There are all sorts of wars, a shorthand term beloved by politicians, economists and journalists. There is the trade war, the diplomatic war, the new Cold War, the war against the pandemic.
Yet another one is on the horizon – the infrastructure war – and it goes a long way to explain why commodity prices are soaring, with some of them, including copper and iron ore, hitting record prices in recent days. The war could trigger a new commodities “super cycle,” if we’re not in one already.
The infrastructure war is as much geopolitical as economic. It pits America against China, each of which is trying to lock up the resources required to rebuild their infrastructure and ramp up the transition to a clean economy, which will require vast amounts of copper, cobalt, nickel, zinc and steel to produce everything from electric vehicles (EVs) and wind turbines to “smart” power grids and solar panels.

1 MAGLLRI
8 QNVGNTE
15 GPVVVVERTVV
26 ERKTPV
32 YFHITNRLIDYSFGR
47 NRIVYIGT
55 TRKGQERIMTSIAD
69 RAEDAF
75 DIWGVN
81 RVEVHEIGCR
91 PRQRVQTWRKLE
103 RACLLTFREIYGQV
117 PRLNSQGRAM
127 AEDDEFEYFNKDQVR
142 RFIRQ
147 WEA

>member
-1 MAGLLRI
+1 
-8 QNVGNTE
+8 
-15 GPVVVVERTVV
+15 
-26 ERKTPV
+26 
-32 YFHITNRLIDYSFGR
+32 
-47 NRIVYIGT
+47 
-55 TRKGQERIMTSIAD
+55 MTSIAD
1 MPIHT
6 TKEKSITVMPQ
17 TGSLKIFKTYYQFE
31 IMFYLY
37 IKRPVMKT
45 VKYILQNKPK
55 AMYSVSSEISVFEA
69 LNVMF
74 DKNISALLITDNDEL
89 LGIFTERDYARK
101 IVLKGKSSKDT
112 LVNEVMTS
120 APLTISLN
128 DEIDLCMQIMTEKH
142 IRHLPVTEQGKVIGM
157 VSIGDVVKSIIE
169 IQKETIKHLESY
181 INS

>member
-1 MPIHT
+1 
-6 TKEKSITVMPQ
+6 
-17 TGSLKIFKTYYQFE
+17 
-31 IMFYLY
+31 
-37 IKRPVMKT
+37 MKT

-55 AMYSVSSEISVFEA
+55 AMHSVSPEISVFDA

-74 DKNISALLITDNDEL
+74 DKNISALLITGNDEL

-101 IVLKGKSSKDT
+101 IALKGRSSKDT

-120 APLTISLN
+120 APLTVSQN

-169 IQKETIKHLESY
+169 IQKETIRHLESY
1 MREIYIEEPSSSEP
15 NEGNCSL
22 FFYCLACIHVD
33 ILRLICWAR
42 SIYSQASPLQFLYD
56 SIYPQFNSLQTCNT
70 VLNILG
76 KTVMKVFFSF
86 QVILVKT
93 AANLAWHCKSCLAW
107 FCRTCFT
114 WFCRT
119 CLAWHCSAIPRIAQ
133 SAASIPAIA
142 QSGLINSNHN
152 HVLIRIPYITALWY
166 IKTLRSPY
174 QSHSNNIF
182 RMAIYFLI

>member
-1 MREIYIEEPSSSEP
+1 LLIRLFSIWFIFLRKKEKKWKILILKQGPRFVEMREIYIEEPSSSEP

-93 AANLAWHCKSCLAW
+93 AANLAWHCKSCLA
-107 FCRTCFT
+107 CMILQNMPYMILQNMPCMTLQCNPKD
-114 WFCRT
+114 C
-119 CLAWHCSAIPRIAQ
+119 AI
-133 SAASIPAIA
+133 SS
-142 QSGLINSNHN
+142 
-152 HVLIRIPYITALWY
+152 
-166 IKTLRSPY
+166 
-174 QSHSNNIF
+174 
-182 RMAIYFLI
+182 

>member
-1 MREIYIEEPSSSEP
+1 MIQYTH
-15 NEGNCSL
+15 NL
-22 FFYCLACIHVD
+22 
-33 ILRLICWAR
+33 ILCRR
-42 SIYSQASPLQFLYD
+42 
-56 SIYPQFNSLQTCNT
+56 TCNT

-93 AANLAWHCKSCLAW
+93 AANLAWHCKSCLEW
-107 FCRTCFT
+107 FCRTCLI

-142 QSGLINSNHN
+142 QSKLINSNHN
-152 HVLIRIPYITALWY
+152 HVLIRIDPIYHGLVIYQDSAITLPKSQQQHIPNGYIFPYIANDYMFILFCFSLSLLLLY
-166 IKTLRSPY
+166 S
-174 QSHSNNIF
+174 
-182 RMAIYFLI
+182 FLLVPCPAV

CRU, a London metals consultancy, estimated that an EV requires 84 kilos of copper, 30 kilos of nickel and eight kilos of cobalt.
The problem for America and the rest of the Western world is that China probably has a decade-long lead in securing the supplies of these metals.